US advisory committee delivers guidance on MPA compliance, enforcement

The US Marine Protected Areas Federal Advisory Committee (MPA FAC) has released a set of management principles for enhancing compliance and enforcement in MPAs. The document, Committee Recommendations on MPA Compliance and Enforcement, is available at http://mpa.gov/mpafac/fac.html. The committee's other products, including a recent compilation of its recommendations from 2006-2007, are available on the same website.

Toolkit: how to lease or own coastal and ocean resources for conservation

A new online toolkit describes how land and resources in ocean and coastal waters can be leased or bought for conservation purposes. Produced by The Nature Conservancy and partners, the toolkit describes the policy bases and rationale for such conservation efforts. It walks practitioners through the processes of acquiring marine-related resources and implementing private management. The toolkit provides 24 case studies, 8 country assessments, and 24 US state assessments, as well as other resources. "Many of these leased and owned areas are functionally private MPAs, like Chumbe Island Coral Park in Tanzania," says Jay Udelhoven of The Nature Conservancy. Leasing and Ownership within Ocean and Coastal Waters - A Conservation Practitioner's Toolkit is available at www.leaseown.org.

More versions available of Science of Marine Reserves booklet

The 2007 edition of the booklet Science of Marine Reserves, described in the December 2007/January 2008 edition of MPA News, is now available in several versions: a US version, an international version, and a version that targets a Latin American and Caribbean audience. All versions of the booklet can be accessed at www.piscoweb.org/outreach/pubs/reserves.

Last month's MPA News described how endowments can help provide sustainable financing for MPAs. To establish such endowments requires money. The Nature Conservancy and other international NGOs and institutions have helped finance several MPA-related endowments in recent years. Below, Bill Raynor and Trina Leberer of The Nature Conservancy's Micronesia Program offer advice for MPA practitioners on how to approach potential donors for endowments:

1. Most importantly, there must be a strong conservation commitment from the local community, region, or nation before pursuing commitments on financing. Donor organizations are more likely to support people or their governments that are pursuing conservation for reasons with long-term meaning - such as protecting resources for future generations, maintaining cultures in a changing world, etc. - instead of simply for financial benefits.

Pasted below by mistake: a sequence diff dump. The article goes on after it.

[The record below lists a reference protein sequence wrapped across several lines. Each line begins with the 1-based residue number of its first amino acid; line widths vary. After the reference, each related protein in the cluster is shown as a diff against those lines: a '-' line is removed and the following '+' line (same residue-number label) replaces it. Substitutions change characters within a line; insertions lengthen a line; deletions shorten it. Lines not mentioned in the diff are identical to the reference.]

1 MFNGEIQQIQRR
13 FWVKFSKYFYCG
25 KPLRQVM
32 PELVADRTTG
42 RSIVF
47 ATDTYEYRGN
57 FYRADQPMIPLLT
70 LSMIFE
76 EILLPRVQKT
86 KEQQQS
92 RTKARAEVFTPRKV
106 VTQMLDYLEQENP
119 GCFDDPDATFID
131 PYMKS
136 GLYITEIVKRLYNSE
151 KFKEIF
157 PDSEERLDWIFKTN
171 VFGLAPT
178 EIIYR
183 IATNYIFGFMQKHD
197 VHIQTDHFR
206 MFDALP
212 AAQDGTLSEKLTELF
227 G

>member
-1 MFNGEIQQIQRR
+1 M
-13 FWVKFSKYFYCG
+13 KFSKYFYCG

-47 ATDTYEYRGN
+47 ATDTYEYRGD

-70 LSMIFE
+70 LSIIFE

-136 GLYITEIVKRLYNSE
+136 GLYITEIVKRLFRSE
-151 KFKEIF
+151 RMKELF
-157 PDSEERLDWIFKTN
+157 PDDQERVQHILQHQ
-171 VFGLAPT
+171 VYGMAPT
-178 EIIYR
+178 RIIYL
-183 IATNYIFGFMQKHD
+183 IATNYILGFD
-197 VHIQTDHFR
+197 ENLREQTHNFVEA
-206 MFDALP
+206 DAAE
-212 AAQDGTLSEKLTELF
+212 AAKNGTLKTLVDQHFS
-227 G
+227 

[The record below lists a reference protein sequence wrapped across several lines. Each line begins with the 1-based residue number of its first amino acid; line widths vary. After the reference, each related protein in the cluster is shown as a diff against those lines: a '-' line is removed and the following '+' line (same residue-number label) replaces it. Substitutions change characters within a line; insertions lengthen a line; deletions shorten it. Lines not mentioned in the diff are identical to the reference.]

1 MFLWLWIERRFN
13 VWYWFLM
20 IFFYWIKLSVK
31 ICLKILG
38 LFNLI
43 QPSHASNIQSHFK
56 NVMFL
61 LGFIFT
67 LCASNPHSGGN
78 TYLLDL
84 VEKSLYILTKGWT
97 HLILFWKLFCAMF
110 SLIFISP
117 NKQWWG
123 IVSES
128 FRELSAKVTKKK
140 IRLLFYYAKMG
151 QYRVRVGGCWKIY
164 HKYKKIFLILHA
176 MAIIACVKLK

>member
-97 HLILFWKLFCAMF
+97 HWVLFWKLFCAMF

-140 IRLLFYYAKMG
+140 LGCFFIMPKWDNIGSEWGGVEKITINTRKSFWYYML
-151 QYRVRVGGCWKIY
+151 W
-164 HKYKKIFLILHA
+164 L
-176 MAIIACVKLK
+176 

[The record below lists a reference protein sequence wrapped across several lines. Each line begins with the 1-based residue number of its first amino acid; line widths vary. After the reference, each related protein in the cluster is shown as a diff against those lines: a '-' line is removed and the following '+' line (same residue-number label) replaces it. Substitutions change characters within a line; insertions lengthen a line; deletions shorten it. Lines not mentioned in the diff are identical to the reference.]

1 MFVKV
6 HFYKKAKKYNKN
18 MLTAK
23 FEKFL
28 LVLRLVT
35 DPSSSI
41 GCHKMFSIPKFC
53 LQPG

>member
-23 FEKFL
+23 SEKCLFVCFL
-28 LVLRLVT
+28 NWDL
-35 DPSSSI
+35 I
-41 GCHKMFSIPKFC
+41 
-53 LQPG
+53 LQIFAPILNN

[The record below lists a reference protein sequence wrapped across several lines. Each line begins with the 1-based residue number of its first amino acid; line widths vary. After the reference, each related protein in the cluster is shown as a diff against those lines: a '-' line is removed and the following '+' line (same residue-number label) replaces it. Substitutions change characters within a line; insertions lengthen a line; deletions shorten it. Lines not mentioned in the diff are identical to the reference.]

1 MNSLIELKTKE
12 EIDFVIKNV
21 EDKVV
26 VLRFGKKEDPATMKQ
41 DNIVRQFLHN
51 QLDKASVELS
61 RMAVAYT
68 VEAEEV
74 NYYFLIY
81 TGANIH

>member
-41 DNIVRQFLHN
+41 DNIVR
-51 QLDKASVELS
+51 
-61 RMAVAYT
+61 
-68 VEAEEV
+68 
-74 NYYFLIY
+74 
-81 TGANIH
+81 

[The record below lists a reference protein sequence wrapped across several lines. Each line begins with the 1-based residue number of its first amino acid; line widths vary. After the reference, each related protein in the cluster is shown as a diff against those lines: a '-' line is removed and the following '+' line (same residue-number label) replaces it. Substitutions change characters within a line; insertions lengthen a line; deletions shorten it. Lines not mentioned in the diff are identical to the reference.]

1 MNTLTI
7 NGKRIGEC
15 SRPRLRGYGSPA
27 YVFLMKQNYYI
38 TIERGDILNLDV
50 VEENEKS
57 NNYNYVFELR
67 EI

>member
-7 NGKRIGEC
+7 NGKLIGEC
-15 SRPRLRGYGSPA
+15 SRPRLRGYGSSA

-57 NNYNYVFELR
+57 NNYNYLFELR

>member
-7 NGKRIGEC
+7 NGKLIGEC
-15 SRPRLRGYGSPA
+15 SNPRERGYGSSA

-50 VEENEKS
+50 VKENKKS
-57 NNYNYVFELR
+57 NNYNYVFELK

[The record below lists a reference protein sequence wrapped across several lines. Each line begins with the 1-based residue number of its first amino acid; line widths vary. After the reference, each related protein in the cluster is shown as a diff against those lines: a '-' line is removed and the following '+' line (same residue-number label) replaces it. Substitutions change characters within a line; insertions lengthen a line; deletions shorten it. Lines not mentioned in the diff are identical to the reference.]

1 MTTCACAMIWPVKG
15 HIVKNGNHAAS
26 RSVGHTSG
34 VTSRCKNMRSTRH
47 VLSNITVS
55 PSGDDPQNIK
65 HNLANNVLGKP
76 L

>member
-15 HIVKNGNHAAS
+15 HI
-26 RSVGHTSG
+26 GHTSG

2. In terms of being ready to receive funds, it helps if you already have a mechanism established that meets international standards of financial accountability, and which is capable of managing an endowment. An example of this is the Micronesia Conservation Trust, which is now receiving funds for an endowment to support the Micronesia Challenge (www.mctconservation.org). With such a mechanism, you demonstrate to donors that systems are in place to ensure the endowment will:

  • Be well-managed
  • Yield an acceptable level of interest, and
  • Be managed specifically for the purposes for which it is being funded.

3. Donors that fund endowments almost always want to see some local financial commitments to ongoing activities, and sometimes require local matching funds for the endowment. In the context of the Micronesia Challenge, The Nature Conservancy is urging local jurisdictions to raise 50% of their projected funding needs from local funding mechanisms and sources. The sustainable finance plan for Palau, for example, calls for the nation to raise nearly US $1.9 million annually toward the cost of managing its national protected area network. As a result, Palau is asking the international community to help fund an endowment large enough to generate the remaining $600,000/year necessary to meet its budget needs.

4. Donors want details, so it is a good idea for practitioners to develop a long-range business plan detailing implementation benchmarks and financial needs. This way, donors can see how critical the endowment is to the success of an individual MPA or overall network.

For more information:

Bill Raynor, Micronesia Program, The Nature Conservancy, Federated States of Micronesia. E-mail: braynor [at] tnc.org

Trina Leberer, Micronesia Program, The Nature Conservancy, Guam. E-mail: tleberer [at] tnc.org